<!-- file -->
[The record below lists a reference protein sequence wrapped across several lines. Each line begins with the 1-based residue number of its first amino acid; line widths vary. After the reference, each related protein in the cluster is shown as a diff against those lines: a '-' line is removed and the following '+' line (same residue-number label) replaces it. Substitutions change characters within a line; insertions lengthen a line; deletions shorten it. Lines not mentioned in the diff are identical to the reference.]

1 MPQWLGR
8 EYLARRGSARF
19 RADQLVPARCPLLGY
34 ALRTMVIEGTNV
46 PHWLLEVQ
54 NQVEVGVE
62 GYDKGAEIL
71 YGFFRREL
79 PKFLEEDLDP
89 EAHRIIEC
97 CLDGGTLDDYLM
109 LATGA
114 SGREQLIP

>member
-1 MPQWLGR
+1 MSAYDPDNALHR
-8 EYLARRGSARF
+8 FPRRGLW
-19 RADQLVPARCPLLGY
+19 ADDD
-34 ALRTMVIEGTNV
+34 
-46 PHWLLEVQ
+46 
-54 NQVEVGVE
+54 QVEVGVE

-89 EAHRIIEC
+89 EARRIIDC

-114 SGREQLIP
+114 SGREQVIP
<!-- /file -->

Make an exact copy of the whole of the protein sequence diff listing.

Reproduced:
[The record below lists a reference protein sequence wrapped across several lines. Each line begins with the 1-based residue number of its first amino acid; line widths vary. After the reference, each related protein in the cluster is shown as a diff against those lines: a '-' line is removed and the following '+' line (same residue-number label) replaces it. Substitutions change characters within a line; insertions lengthen a line; deletions shorten it. Lines not mentioned in the diff are identical to the reference.]

1 MPQWLGR
8 EYLARRGSARF
19 RADQLVPARCPLLGY
34 ALRTMVIEGTNV
46 PHWLLEVQ
54 NQVEVGVE
62 GYDKGAEIL
71 YGFFRREL
79 PKFLEEDLDP
89 EAHRIIEC
97 CLDGGTLDDYLM
109 LATGA
114 SGREQLIP

>member
-1 MPQWLGR
+1 MSAYDPDNALHR
-8 EYLARRGSARF
+8 FPRRGLW
-19 RADQLVPARCPLLGY
+19 ADDD
-34 ALRTMVIEGTNV
+34 
-46 PHWLLEVQ
+46 
-54 NQVEVGVE
+54 QVEVGVE

-89 EAHRIIEC
+89 EARRIIDC

-114 SGREQLIP
+114 SGREQVIP